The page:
My keynote slides for Confluence 2023 – Heads in the clouds: being human in the age of cloud computing

 heads in cloudsThese are the slides from my keynote today (or, in my land, yesterday) at Confluence 2023, hosted by Amity University in India. It was a cloud computing conference, so quite a way outside my area of greatest expertise, but it gave me a chance to apply the theory of technology developed in my forthcoming book  to a different context. The illustrations for the slides are the result of a conversation between me and MidJourney (more of an argument that MidJourney tended to win) which is quite a nice illustration of the interplay of hard and soft technologies, the adjacent possible, soft technique, and so on.

Unsurprisingly, because education is a fundamentally technological phenomenon, much the same principles that apply to education also apply to cloud computing, such as: build from small, hard pieces; valorize openness, diversity and connection; seek the adjacent possible; the whole assembly is the only thing that matters and so the central principle that how you do it matters far more than what you do.

Slides from my Confluence 2023 keynote

Learning, Technology, and Technique

This is my latest paper, Learning, Technology, and Technique, in the current issue of the Canadian Journal of Learning and Technology (Vol. 48 No. 1, 2022).

Essentially, because this was what I was invited to do, the paper shrinks down over 10,000-words from my article Educational technology: what it is and how it works (itself a very condensed summary of my forthcoming book, due out Spring 2023) to under 4,000 words that, I hope, more succinctly capture most of the main points of the earlier paper. I’ve learned quite a bit from the many responses to the earlier paper I received, and from the many conversations that ensued – thank you, all who generously shared their thoughts – so it is not quite the same as the original. I hope this one is better. In particular, I think/hope that this paper is much clearer about the nature and importance of technique than the older paper, and about the distinction between soft and hard technologies, both of which seemed to be the most misunderstood aspects of the original. There is, of course, less detail in the arguments and a few aspects of the theory (notably relating to distributed cognition) are more focused on pragmatic examples, but most are still there, or implied. It is also a fully open paper, not just available for online reading, so please freely download it, and share it as you will.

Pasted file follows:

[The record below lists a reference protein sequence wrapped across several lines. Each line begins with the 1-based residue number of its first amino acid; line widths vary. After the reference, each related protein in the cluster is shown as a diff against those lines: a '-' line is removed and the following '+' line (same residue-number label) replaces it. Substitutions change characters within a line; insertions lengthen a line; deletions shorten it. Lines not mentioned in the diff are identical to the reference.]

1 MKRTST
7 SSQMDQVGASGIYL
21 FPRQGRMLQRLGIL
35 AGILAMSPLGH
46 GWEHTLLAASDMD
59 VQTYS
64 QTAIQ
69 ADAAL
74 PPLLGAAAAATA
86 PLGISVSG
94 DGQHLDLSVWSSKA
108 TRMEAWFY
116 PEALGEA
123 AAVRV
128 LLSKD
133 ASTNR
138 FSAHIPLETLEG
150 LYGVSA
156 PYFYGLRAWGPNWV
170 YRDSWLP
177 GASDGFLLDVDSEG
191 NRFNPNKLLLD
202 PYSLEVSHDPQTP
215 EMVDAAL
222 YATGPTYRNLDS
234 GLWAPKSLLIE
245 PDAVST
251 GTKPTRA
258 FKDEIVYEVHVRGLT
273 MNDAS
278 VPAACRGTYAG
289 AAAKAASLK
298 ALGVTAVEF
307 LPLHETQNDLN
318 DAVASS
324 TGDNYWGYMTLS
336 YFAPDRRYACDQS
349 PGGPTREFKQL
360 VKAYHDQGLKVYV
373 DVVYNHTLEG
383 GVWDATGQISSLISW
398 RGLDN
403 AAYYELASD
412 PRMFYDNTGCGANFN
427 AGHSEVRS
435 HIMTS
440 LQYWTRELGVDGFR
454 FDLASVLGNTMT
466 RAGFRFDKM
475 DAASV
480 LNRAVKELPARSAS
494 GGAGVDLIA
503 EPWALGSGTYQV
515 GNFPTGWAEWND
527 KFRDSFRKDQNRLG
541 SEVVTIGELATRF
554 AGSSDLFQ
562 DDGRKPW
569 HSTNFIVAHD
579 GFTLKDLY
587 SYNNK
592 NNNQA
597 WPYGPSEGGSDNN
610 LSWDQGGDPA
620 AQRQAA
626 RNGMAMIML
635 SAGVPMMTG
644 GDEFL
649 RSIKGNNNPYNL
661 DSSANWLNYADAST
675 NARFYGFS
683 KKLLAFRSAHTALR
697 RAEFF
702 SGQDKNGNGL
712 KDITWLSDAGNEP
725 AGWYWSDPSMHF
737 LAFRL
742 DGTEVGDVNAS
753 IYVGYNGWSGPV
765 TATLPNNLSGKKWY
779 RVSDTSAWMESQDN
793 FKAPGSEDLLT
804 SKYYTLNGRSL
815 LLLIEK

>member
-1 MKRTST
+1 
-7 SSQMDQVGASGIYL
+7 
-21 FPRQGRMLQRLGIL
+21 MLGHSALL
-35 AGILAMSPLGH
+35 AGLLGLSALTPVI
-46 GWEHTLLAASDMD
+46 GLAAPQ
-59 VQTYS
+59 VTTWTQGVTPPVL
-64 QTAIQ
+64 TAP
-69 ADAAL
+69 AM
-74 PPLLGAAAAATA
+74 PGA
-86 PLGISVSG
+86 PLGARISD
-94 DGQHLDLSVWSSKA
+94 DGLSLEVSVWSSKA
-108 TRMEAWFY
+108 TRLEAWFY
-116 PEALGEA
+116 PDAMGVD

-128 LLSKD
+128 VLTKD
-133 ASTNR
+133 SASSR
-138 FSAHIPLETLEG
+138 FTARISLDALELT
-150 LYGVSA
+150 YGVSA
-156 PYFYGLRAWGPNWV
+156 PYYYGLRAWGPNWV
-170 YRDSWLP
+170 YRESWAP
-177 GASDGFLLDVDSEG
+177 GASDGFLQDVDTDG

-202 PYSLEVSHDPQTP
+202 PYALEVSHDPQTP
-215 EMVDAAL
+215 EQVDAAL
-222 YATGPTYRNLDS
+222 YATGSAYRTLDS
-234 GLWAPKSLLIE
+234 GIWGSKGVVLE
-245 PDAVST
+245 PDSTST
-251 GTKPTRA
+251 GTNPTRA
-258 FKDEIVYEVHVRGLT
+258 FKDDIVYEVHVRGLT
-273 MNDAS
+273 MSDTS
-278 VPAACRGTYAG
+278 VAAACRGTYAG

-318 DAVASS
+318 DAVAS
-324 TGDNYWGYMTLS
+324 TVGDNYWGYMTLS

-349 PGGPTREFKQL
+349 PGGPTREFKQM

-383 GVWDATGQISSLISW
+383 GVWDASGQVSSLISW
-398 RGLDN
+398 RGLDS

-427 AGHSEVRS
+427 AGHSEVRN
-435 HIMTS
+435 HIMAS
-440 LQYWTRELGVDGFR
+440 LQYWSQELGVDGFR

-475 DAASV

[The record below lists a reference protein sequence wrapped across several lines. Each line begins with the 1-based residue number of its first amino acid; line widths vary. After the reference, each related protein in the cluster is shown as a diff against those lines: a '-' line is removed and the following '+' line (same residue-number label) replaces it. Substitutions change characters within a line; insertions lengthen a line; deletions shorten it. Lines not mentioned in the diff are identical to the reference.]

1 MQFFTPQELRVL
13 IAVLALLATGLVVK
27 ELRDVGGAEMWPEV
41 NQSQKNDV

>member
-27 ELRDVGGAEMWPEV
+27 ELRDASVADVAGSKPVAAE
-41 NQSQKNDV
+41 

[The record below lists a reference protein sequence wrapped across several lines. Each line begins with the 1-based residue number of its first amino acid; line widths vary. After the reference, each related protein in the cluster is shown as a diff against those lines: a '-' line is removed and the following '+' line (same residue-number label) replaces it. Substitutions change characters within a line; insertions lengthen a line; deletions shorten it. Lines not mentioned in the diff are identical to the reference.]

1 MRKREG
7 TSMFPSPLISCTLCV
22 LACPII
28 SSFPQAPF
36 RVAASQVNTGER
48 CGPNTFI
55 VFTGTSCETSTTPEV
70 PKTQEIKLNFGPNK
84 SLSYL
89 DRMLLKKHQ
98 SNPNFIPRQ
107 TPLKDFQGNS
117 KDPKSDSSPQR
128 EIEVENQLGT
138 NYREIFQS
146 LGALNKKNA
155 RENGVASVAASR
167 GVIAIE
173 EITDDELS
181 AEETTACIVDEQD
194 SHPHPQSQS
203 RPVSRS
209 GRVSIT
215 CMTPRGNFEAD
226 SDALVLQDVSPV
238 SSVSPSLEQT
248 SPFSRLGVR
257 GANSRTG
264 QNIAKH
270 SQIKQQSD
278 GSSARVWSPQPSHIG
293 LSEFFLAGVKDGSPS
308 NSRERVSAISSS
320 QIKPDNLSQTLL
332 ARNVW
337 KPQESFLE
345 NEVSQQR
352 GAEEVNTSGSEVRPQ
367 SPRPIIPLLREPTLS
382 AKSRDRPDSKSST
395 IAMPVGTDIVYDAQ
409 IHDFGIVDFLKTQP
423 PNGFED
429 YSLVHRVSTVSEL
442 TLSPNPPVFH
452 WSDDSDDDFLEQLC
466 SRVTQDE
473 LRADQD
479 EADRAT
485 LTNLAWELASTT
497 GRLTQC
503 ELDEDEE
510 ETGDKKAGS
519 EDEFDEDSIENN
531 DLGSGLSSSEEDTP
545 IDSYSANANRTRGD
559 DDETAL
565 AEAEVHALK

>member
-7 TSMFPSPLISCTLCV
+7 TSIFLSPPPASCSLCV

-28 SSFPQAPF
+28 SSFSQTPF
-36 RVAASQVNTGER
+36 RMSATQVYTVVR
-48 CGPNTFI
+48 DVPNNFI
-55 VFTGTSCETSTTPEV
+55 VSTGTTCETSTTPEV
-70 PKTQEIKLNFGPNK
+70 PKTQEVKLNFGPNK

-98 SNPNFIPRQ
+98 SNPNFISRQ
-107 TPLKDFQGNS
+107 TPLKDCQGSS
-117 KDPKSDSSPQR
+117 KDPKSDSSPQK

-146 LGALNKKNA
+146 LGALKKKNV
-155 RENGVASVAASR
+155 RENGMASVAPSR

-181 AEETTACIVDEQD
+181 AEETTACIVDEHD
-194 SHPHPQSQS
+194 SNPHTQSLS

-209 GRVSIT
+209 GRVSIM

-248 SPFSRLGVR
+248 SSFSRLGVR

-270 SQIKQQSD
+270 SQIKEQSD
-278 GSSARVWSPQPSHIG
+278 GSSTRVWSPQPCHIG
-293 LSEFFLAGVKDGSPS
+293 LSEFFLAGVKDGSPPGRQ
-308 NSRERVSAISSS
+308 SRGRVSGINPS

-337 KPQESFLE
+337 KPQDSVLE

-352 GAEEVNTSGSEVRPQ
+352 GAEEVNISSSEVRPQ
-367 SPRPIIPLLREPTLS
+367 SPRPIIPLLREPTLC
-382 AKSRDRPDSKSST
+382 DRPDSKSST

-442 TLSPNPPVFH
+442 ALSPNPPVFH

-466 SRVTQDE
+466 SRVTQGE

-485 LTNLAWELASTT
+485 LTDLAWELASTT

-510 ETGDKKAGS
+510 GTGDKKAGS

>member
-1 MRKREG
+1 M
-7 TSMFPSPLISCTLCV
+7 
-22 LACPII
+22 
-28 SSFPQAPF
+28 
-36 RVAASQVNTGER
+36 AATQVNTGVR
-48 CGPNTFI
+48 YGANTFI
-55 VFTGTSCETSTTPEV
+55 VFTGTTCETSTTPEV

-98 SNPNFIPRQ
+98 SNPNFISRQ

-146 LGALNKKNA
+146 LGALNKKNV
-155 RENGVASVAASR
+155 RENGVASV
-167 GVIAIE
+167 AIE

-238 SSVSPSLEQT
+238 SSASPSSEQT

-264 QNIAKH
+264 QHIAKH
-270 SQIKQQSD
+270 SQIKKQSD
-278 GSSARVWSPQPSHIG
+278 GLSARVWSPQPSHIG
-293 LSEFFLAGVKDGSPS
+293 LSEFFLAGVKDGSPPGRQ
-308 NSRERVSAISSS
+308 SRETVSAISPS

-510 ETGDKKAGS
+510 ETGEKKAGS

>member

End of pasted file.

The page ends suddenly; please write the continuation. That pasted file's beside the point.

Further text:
Here’s the abstract:

To be human is to be a user, a creator, a participant, and a co-participant in a richly entangled tapestry of technologies – from computers to pedagogical methods – that make us who we are as much as our genes. The uses we make of technologies are themselves, nearly always, also technologies, techniques we add to the entangled mix to create new assemblies. The technology of greatest interest is thus not any of the technologies that form that assembly, but the assembly itself. Designated teachers are never alone in creating the assembly that teaches. The technology of learning almost always involves the co-participation of countless others, notably learners themselves but also the creators of systems, artifacts, tools, and environments with and in which it occurs. Using these foundations, this paper presents a framework for understanding the technological nature of learning and teaching, through which it is possible to explain and predict a wide range of phenomena, from the value of one-to-one tutorials, to the inadequacy of learning style theories as a basis for teaching, and to see education not as a machine made of methods, tools, and systems but as a complex, creative, emergent collective unfolding that both makes us, and is made of us.

Originally posted at: https://landing.athabascau.ca/bookmarks/view/14622408/my-latest-paper-learning-technology-and-technique-now-online-in-the-canadian-journal-of-learning-and-technology